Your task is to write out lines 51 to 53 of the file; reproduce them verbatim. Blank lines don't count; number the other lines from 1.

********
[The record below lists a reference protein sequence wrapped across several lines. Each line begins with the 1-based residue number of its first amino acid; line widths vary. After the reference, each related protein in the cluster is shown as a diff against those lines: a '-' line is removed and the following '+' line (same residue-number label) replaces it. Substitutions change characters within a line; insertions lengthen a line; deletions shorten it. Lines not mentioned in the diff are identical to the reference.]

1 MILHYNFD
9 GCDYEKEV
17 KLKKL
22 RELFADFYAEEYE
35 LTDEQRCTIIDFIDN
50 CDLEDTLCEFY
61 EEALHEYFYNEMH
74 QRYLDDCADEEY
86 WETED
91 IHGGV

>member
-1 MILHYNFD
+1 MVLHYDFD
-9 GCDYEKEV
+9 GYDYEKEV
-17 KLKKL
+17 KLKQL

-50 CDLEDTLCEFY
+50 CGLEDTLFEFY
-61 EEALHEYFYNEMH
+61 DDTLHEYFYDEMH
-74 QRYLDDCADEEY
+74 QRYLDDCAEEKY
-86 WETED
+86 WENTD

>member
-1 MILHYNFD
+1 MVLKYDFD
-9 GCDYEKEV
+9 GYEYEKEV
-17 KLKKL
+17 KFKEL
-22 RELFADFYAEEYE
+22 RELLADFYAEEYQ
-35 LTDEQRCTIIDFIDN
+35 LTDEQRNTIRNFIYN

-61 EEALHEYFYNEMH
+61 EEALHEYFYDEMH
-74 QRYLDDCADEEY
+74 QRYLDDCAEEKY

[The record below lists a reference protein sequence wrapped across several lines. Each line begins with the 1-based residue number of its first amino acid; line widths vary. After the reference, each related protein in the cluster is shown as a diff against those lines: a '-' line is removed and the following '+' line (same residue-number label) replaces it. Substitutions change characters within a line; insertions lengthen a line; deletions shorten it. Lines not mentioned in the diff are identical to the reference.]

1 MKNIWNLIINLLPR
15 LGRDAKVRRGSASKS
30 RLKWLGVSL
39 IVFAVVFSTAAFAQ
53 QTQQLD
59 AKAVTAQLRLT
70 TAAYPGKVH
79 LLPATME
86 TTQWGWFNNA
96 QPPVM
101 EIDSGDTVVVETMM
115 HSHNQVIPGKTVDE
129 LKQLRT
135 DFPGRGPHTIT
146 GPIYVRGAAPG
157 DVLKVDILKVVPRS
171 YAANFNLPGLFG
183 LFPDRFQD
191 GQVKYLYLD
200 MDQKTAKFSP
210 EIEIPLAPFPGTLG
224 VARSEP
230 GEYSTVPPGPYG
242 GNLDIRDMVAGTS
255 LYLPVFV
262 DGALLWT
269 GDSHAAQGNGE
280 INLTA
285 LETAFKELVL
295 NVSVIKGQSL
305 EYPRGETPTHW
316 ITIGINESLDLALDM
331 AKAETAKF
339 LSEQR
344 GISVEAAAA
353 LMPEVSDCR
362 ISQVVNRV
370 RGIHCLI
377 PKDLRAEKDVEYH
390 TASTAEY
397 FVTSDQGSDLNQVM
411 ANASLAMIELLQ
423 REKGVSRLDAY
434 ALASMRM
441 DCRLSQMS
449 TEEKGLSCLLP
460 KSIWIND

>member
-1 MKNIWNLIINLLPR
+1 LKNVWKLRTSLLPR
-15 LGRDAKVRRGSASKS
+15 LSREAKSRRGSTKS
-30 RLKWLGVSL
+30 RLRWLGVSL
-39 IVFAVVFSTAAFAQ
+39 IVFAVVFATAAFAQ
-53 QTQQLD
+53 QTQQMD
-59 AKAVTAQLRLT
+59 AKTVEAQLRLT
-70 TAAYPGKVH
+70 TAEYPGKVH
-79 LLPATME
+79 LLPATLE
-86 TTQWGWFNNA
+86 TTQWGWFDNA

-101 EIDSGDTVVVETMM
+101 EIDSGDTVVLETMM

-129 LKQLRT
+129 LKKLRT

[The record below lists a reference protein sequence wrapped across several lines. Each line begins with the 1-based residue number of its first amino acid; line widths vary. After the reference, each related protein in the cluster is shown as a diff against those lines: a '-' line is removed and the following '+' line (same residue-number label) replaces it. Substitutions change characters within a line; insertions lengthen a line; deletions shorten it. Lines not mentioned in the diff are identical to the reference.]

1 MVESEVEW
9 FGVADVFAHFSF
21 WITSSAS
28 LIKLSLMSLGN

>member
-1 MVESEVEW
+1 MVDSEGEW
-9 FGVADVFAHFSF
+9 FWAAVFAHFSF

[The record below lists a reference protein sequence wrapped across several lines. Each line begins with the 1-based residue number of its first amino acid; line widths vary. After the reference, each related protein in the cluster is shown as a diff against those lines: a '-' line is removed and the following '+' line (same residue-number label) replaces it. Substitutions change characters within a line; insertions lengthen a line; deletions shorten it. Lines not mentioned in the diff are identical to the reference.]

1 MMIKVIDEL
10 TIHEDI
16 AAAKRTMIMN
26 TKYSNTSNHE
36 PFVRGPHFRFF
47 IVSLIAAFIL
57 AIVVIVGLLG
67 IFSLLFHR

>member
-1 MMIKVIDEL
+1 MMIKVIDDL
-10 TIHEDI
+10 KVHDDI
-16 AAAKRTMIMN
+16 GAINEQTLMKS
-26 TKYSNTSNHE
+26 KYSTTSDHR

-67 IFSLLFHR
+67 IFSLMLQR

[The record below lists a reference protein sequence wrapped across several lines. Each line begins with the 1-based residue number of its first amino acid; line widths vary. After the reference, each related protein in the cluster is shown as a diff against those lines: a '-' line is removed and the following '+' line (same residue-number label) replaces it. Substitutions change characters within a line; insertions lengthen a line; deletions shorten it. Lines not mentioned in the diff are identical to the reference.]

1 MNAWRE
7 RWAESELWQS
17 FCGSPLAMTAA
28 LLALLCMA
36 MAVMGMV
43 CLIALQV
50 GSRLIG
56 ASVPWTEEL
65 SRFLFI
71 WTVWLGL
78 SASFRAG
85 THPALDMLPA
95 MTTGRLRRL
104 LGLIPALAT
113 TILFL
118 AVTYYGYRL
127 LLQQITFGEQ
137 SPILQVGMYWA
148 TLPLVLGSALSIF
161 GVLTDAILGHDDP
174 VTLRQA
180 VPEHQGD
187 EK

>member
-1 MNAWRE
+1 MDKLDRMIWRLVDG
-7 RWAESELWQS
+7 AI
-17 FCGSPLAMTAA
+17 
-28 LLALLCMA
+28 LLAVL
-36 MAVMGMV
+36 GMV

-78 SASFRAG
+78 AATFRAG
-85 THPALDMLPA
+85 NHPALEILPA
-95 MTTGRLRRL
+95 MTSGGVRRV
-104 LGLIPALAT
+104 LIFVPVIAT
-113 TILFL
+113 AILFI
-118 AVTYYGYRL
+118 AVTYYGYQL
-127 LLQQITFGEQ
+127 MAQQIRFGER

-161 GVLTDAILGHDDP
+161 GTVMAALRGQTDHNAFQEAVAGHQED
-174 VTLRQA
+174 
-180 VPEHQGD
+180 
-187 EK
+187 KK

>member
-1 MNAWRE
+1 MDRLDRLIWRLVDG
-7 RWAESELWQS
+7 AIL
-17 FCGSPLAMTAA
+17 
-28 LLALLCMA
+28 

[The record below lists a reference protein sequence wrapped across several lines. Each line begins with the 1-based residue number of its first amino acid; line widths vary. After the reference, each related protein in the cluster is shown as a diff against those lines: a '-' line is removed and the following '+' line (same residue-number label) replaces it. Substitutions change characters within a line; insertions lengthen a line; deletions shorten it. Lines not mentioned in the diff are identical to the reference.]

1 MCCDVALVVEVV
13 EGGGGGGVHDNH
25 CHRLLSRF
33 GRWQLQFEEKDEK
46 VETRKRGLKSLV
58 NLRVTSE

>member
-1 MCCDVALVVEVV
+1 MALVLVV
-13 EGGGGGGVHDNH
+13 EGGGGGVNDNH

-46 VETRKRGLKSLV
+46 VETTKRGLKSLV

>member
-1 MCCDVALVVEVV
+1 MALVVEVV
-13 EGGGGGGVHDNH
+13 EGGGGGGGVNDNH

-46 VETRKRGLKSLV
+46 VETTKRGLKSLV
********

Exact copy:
86 TTQWGWFNNA
96 QPPVM
101 EIDSGDTVVVETMM